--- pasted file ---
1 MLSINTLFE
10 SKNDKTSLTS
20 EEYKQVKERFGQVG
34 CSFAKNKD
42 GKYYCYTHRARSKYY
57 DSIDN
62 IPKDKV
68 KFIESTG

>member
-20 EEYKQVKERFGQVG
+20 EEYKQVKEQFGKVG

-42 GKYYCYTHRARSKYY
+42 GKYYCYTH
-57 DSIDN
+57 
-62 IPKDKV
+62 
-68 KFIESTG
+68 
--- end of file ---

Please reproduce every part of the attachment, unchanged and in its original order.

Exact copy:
1 MLSINTLFE
10 SKNDKTSLTS
20 EEYKQVKERFGQVG
34 CSFAKNKD
42 GKYYCYTHRARSKYY
57 DSIDN
62 IPKDKV
68 KFIESTG

>member
-20 EEYKQVKERFGQVG
+20 EEYKQVKEQFGKVG

-42 GKYYCYTHRARSKYY
+42 GKYYCYTH
-57 DSIDN
+57 
-62 IPKDKV
+62 
-68 KFIESTG
+68 